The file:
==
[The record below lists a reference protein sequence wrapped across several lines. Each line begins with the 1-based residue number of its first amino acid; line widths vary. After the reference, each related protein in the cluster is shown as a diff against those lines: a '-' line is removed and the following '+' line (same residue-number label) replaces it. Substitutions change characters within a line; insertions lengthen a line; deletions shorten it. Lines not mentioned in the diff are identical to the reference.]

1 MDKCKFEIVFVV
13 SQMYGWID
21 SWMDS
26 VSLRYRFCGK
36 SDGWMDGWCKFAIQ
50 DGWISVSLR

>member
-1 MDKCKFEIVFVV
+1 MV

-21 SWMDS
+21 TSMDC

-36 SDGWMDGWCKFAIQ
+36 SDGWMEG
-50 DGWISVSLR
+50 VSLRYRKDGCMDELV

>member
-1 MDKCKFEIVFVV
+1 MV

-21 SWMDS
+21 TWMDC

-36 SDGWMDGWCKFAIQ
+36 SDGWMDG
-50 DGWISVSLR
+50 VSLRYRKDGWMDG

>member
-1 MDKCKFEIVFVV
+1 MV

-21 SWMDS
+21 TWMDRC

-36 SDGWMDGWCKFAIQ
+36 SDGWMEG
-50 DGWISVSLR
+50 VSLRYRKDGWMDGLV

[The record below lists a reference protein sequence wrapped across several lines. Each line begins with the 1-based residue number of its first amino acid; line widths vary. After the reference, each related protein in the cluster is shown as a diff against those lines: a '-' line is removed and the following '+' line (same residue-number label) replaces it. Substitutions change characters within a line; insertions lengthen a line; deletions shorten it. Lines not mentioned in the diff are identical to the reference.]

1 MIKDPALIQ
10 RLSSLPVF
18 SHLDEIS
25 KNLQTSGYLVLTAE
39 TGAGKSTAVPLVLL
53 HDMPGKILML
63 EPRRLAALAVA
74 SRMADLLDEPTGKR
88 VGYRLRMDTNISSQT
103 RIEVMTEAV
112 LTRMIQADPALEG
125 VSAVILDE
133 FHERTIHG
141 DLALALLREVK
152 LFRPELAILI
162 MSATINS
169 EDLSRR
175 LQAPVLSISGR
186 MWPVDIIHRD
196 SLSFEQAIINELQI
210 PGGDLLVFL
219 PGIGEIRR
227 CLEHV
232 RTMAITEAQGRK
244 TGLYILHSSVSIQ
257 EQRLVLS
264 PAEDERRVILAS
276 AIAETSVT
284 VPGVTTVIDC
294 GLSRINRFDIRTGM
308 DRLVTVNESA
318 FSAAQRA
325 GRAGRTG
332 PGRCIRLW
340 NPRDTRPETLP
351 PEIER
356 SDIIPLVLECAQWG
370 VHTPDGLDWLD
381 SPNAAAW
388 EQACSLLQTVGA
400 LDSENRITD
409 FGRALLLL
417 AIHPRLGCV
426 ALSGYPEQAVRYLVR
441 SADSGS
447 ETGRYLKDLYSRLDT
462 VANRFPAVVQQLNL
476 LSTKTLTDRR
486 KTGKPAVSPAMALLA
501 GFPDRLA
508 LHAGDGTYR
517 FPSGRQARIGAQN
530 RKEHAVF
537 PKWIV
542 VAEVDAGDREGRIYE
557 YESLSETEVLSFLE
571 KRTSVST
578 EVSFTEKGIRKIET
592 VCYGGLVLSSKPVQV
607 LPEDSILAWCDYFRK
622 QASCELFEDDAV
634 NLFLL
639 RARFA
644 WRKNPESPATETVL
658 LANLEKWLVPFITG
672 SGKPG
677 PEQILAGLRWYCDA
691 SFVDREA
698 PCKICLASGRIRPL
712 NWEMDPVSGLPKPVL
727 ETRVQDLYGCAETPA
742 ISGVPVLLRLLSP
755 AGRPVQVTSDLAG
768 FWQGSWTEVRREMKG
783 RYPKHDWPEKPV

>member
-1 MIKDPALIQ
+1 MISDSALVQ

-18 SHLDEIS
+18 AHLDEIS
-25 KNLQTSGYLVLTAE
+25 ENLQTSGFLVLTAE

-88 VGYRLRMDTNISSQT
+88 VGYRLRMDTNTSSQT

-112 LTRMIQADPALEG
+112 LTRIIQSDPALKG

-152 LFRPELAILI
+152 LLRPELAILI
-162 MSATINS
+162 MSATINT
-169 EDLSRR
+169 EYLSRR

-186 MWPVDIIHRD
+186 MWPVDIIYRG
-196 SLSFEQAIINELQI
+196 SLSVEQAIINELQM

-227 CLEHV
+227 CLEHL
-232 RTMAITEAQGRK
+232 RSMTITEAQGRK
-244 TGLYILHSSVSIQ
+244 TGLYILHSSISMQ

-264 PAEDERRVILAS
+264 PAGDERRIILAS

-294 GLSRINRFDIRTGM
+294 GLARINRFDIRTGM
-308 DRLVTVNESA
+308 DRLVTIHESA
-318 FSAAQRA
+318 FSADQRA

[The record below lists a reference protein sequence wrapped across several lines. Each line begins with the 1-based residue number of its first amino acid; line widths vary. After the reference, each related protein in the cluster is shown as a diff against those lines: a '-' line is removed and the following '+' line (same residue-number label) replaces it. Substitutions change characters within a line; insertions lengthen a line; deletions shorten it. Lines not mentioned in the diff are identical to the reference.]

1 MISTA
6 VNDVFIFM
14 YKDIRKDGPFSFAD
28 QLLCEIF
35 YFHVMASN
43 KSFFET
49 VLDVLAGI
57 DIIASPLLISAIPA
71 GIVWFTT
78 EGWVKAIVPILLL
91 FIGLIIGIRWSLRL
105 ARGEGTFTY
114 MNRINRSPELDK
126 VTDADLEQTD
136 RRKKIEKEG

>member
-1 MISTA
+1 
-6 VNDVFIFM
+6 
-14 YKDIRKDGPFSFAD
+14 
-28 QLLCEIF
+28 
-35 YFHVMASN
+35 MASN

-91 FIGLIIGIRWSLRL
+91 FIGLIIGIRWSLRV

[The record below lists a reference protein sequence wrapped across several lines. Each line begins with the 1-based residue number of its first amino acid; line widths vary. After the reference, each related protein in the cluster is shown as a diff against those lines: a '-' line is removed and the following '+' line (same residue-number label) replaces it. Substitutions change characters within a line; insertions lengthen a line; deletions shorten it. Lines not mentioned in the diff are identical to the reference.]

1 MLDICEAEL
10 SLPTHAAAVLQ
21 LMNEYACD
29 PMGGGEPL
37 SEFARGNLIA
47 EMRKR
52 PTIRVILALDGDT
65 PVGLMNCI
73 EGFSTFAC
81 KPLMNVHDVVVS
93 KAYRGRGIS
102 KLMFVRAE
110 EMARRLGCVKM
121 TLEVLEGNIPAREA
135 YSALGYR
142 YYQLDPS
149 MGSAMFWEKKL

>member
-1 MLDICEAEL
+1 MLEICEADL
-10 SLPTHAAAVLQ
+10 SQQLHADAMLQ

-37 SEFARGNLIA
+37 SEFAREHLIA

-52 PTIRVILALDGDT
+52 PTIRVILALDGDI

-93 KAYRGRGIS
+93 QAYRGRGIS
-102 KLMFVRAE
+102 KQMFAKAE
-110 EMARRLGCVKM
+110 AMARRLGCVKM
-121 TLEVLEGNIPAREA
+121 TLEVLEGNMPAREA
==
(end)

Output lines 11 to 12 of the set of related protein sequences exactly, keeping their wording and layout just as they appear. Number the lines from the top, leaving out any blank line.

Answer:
-21 SWMDS
+21 TSMDC